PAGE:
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Reinsurance: turning a problem into a solution

05 FEBRUARY 2020 | THE ACTUARY TEAM


© iStock
© iStock


Reinsurance under IFRS17 typically has been perceived to be another question to be addressed. Wijdan Yousuf, Milena Lacheta and Colin Dutkiewicz suggest it can also be looked at as an answer

Today, across the globe, there is an army of actuarial, accounting and IT professionals dedicated to the transformation of insurance accounting. What is promised is greater consistency and comparability in insurance contract measurement across the globe. What is expected is significant impacts on shareholder equity and profit emergence profiles upon transition. What is inevitable is the anxiety and nervousness about how to contain the fallout. All this (and more) in the context of an environment where companies are weary: budgets are stretched (the costs of Solvency II implementation still engraved in some minds); there is a shortage of skilled resource to work through the intricate issues that need to be addressed, and finally there is the fatigue that follows the continued uncertainty about where and when the final IFRS 17 Standard will land (true at the time of writing).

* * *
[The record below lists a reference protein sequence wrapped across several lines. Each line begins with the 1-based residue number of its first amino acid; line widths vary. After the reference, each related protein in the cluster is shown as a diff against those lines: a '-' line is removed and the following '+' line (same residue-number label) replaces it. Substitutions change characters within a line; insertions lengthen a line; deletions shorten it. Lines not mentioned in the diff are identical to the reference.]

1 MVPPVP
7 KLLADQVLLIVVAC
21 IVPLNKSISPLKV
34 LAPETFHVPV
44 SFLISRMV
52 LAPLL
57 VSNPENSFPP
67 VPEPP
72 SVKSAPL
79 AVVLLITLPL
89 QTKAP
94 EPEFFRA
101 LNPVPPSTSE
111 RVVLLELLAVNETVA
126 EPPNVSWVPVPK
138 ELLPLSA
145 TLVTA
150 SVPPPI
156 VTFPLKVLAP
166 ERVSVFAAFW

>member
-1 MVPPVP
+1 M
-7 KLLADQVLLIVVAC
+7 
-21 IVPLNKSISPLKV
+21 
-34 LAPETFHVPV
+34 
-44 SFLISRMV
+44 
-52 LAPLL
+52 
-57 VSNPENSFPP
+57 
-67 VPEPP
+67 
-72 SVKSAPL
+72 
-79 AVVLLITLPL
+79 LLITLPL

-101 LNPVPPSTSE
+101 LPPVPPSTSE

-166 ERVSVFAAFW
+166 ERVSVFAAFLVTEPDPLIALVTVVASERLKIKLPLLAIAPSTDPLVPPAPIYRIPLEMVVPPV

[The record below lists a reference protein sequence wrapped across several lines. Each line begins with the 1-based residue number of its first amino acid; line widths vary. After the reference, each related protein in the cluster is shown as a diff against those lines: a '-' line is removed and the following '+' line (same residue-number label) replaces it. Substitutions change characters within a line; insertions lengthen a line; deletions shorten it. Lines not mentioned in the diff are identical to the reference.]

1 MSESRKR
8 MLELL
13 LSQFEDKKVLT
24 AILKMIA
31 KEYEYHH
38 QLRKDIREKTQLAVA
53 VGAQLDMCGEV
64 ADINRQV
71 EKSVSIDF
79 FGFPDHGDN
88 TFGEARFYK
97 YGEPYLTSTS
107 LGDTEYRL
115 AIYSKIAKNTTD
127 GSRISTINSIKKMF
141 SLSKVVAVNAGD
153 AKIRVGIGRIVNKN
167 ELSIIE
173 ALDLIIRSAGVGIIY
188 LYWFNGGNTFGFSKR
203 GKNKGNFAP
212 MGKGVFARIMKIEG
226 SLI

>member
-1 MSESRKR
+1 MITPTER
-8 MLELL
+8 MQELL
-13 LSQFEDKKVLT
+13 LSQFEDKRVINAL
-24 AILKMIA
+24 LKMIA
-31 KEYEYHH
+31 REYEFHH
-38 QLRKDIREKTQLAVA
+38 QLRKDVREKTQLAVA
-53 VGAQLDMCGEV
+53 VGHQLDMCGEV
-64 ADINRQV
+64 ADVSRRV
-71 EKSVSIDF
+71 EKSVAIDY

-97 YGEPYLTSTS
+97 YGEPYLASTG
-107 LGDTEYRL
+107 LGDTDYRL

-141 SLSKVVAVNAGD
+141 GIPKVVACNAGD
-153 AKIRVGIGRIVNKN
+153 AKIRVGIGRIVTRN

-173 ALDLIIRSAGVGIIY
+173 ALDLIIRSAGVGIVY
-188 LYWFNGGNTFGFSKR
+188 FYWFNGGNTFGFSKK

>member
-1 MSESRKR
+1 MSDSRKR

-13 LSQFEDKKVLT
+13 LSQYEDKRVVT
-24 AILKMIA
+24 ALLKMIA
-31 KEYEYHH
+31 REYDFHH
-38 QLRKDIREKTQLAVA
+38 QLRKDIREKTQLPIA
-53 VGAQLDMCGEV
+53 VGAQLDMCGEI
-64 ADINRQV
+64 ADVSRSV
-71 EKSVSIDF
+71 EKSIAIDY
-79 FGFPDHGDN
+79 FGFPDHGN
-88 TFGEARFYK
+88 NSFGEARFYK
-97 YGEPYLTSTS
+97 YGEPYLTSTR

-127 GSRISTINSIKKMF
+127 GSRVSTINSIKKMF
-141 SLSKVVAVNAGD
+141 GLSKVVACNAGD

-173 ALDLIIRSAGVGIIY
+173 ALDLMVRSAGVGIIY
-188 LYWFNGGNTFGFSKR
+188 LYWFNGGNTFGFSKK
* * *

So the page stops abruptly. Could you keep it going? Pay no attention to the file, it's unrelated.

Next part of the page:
Flipping the question around

Within all this noise, reinsurance under IFRS 17 typically has been perceived to be just another item in the unending list of problems that needs to be addressed. While it is correct that there are several aspects of reinsurance that remain to be worked through, it is also true that considerable progress has been made by implementation projects across the industry, with several insurers now clearer on the potential financial impacts. It is therefore possible now, at this stage of implementation, for one to flip the question around: It is no longer sufficient to ask “how is reinsurance a problem?”; instead, the question should now be “how is reinsurance a solution?” 

Impacts on the date of transition